Mexico Pemex CEO criticizes Repsol chairman's pay
MEXICO CITY (Reuters) - The chief executive of Mexico's state-run oil monopoly Pemex PEMX.UL on Wednesday criticized the compensation paid to the chairman of Spain's Repsol (REP.MC: Quote) as excessive, amid a tussle over the handling of a dispute involving Argentina.
Emilio Lozoya, CEO of Pemex - which has a 9.4 percent stake in Repsol - also told Mexico's Congress that the oil giant was not looking to tie up with Mexican billionaire tycoon Carlos Slim in a bid to oust Repsol Chairman Antonio Brufau.
Argentina seized Repsol's majority stake in Buenos Aires-based energy firm YPF (YPFD.BA: Quote) last year, arguing it had not done enough to invest in output.
Since then, Repsol has vowed to sue any firm that partners with YPF to cover losses stemming from the expropriation, which it says merits a $10.5 billion reimbursement. Pemex has disagreed with Repsol's strategy.
The Mexican oil monopoly has had talks about the prospect of exploiting the vast Vaca Muerta shale field owned by YPF as part of its bid to work on projects outside Mexico, stoking differences between Pemex and Repsol.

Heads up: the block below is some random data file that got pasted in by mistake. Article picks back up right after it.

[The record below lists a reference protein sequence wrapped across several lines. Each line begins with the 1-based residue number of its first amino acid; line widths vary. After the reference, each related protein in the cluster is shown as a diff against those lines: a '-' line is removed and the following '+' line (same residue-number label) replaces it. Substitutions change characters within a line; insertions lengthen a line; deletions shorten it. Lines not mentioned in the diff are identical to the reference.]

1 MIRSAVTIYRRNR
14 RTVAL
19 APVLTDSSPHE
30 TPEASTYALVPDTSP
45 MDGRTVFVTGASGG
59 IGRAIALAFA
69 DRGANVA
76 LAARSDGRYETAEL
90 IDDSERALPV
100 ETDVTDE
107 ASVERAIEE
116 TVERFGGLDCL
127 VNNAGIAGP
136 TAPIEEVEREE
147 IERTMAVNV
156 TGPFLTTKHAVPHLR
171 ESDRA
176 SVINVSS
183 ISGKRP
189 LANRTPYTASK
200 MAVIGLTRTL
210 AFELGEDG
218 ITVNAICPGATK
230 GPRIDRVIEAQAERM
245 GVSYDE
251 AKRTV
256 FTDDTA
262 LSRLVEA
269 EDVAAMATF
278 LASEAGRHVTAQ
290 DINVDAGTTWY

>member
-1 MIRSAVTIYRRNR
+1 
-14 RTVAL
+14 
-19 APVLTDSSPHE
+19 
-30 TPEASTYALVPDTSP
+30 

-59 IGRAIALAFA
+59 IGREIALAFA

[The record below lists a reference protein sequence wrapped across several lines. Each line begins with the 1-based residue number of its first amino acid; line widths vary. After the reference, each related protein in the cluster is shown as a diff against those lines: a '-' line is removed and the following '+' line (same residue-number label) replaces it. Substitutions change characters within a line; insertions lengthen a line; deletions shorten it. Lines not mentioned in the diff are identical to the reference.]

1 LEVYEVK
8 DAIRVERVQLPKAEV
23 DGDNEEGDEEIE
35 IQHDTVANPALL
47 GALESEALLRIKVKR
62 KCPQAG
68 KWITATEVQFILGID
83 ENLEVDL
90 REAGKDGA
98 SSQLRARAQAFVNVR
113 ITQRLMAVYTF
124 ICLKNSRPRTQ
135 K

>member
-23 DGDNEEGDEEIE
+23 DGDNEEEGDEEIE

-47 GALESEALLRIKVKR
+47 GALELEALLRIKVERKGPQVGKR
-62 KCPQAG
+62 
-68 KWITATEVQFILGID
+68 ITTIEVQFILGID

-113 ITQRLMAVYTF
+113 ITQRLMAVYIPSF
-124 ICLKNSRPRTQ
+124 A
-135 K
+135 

Pemex has in the past threatened to sell out of Repsol due to differences with Brufau.
"Our criticism has been about the compensation .. of the administration," Lozoya told a Congressional hearing.
Brufau was paid more than 7 million euros ($9.42 million) in 2012, making him one of Spain's highest-paid executives, including retirement payments of 2.7 million euros which he has said he will renounce in the future.
Lozoya said a 22 million euro severance package for Brufau should he leave Repsol was another example of excessive compensation given the company's recent returns. Continued...